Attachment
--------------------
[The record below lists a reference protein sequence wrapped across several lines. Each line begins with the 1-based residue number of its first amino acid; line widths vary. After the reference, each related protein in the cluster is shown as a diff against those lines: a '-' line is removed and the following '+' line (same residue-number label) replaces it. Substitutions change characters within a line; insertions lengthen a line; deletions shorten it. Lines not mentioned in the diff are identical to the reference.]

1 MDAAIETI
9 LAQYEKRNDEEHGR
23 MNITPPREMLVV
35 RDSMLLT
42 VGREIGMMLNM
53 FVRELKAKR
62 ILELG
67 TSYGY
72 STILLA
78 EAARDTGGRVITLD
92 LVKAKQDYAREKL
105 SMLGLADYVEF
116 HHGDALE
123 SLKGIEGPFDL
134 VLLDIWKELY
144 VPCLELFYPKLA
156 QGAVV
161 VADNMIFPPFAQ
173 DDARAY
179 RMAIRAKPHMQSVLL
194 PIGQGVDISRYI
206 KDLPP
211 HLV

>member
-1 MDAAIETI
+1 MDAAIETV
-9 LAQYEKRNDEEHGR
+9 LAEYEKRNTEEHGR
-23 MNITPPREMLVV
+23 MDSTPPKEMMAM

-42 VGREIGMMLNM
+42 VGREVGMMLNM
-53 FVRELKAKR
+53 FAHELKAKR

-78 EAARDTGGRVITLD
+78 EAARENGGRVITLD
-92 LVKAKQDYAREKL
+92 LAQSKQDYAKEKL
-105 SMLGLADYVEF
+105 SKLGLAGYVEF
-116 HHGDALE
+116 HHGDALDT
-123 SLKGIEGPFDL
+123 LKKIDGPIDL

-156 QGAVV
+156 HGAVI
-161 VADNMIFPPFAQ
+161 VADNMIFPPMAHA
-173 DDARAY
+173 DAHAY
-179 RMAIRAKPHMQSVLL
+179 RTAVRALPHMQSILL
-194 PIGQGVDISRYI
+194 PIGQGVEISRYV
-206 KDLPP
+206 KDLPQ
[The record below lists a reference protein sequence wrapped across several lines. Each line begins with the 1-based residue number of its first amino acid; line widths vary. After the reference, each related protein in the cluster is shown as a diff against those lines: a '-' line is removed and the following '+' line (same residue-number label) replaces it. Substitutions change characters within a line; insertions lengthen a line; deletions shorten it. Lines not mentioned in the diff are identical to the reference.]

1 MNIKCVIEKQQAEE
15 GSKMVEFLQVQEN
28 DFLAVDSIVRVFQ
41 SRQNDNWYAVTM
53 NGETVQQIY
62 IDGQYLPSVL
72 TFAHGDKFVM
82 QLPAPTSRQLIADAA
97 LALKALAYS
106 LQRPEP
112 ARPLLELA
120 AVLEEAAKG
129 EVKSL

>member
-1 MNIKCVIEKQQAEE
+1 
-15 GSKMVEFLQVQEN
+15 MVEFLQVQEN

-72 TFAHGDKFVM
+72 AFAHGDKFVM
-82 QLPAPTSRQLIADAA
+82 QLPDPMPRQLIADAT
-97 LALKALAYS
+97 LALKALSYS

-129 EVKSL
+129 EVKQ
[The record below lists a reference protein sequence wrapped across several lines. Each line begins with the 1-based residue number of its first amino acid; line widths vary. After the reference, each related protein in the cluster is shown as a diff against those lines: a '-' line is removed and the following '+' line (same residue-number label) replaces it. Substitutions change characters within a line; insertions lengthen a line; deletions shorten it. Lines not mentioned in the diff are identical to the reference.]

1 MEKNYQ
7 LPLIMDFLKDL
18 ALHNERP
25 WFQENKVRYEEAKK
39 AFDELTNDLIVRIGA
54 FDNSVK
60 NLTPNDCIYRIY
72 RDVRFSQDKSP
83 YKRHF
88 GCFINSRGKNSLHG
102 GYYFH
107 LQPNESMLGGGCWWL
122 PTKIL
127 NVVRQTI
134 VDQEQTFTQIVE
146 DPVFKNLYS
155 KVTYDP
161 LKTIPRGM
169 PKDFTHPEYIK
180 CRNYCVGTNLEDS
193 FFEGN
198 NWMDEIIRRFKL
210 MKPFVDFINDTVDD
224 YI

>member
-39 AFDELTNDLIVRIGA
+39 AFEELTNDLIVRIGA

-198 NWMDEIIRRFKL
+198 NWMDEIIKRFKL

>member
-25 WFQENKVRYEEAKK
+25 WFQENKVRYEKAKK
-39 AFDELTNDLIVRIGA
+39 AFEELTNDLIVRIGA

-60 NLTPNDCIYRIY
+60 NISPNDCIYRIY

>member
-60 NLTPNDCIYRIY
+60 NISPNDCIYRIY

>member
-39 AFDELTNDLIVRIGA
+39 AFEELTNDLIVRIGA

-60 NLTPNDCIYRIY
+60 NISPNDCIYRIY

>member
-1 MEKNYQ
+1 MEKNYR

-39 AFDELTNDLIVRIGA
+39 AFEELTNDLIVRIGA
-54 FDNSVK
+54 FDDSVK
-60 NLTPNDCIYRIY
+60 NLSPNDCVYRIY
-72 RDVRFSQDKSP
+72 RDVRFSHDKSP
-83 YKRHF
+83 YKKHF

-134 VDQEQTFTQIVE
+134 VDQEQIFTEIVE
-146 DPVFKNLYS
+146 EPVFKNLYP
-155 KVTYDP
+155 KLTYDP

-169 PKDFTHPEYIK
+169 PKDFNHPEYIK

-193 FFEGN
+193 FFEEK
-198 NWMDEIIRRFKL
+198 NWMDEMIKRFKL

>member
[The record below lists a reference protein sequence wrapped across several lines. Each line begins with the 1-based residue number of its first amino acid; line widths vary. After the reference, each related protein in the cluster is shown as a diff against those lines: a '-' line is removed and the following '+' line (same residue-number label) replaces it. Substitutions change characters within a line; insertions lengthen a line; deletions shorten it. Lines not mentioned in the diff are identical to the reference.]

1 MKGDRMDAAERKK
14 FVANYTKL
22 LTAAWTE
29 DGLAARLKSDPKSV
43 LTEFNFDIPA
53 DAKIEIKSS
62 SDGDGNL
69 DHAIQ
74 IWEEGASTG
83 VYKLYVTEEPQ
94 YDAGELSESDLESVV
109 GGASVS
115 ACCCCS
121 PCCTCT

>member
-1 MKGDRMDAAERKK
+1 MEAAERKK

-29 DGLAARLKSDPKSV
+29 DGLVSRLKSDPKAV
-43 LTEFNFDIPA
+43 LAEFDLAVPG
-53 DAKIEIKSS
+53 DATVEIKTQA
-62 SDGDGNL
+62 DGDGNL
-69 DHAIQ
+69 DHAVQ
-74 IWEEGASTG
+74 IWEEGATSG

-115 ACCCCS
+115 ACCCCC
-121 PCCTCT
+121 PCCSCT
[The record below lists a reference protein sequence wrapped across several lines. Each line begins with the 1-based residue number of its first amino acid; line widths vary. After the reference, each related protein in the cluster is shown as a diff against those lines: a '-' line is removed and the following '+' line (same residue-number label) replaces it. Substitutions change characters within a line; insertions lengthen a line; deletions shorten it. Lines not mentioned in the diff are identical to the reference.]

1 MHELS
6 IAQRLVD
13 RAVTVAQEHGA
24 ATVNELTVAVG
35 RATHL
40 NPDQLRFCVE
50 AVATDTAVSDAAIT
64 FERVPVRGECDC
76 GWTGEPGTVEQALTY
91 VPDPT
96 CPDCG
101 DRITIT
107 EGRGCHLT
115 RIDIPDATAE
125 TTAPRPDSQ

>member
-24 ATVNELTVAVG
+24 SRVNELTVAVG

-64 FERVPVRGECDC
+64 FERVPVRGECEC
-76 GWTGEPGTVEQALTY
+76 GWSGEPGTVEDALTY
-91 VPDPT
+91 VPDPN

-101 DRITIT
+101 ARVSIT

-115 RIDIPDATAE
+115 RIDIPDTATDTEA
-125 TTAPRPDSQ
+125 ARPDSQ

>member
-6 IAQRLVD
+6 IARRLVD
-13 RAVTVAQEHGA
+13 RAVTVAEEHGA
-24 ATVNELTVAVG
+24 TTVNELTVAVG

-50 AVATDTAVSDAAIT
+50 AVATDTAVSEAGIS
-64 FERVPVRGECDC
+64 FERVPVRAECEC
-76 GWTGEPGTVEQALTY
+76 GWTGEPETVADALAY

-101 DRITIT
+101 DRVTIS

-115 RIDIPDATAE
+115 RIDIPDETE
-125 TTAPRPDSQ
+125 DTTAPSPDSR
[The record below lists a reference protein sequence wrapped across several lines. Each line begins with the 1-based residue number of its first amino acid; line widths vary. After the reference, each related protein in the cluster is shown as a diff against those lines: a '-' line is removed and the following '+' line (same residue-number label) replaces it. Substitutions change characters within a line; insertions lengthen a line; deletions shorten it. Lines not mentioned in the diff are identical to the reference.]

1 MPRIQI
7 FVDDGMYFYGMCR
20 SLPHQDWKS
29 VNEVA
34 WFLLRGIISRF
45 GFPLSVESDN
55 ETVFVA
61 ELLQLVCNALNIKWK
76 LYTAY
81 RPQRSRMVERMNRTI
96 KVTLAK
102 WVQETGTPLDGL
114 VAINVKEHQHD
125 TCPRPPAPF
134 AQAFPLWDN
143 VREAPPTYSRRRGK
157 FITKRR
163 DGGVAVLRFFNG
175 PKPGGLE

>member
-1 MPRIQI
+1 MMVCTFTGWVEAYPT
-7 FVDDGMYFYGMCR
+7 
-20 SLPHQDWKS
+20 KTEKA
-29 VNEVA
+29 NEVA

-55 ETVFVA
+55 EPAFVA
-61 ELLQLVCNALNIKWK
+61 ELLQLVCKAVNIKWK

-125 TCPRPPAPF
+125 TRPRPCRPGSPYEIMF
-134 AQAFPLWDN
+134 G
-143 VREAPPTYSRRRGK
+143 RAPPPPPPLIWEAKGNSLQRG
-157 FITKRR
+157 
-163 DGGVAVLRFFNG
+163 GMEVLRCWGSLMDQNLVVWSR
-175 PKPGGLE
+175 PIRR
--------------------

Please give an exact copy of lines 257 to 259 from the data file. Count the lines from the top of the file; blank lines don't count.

157 FITKRR
163 DGGVAVLRFFNG
175 PKPGGLE